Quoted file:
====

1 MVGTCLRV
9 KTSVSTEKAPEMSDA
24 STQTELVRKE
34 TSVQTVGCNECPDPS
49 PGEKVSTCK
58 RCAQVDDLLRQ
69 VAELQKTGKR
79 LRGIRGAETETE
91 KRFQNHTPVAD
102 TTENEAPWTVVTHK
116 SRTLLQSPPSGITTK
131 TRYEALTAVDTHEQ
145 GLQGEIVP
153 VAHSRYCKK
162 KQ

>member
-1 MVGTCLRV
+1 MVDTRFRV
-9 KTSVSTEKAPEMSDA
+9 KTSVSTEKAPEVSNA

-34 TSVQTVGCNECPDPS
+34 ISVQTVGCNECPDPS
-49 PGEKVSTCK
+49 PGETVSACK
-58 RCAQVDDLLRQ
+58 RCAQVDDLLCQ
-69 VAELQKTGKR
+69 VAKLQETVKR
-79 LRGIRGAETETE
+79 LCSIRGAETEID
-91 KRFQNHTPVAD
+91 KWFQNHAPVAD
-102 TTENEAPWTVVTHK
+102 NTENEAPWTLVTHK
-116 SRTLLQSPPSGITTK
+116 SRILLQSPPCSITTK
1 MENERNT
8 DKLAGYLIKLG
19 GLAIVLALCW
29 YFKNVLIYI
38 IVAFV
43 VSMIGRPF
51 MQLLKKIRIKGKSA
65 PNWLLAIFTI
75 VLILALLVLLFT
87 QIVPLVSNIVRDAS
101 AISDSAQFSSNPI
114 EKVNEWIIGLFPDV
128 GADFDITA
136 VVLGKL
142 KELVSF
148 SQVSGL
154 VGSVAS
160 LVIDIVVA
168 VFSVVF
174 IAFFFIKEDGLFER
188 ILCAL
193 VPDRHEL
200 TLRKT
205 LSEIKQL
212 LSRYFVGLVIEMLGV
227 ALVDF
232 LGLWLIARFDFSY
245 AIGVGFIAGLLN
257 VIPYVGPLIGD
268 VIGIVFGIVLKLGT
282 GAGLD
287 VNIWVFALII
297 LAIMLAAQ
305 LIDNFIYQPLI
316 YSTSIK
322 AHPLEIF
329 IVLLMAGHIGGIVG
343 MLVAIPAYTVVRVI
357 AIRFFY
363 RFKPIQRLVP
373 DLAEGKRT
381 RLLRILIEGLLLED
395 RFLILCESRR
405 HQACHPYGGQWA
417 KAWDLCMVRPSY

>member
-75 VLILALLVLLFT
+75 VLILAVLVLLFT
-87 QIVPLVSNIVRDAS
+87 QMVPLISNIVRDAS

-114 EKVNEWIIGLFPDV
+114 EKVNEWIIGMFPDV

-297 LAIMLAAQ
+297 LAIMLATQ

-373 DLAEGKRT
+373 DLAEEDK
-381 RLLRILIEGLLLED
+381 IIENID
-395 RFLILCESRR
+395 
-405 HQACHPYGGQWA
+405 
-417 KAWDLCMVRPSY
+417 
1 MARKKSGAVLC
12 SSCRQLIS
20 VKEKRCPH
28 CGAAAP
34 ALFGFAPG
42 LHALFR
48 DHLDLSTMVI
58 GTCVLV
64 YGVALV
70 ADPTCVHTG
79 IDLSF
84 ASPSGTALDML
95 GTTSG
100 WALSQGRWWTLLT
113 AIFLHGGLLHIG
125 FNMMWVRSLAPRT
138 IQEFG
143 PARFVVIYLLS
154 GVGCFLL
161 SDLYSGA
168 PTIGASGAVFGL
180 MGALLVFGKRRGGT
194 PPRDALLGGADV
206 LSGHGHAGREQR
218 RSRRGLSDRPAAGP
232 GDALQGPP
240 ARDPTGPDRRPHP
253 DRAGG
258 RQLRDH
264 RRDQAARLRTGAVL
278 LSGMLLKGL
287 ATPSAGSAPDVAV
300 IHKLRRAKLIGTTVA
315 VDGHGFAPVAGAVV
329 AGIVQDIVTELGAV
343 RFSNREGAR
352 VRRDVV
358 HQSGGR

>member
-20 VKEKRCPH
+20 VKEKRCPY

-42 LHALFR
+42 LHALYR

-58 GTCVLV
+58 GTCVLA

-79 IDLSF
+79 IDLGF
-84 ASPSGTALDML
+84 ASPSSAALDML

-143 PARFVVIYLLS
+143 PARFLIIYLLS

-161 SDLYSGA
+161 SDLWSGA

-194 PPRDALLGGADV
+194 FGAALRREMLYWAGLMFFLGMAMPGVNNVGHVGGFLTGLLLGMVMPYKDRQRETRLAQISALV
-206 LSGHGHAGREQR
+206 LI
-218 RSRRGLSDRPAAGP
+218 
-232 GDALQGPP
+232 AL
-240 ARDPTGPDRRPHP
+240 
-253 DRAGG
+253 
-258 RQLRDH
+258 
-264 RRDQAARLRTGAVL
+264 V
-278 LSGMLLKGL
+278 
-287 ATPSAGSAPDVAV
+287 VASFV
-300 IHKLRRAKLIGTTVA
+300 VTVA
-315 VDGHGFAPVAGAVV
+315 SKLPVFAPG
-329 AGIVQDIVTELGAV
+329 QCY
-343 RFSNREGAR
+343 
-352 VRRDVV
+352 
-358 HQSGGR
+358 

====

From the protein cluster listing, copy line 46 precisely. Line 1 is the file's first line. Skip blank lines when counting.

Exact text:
87 QIVPLVSNIVRDAS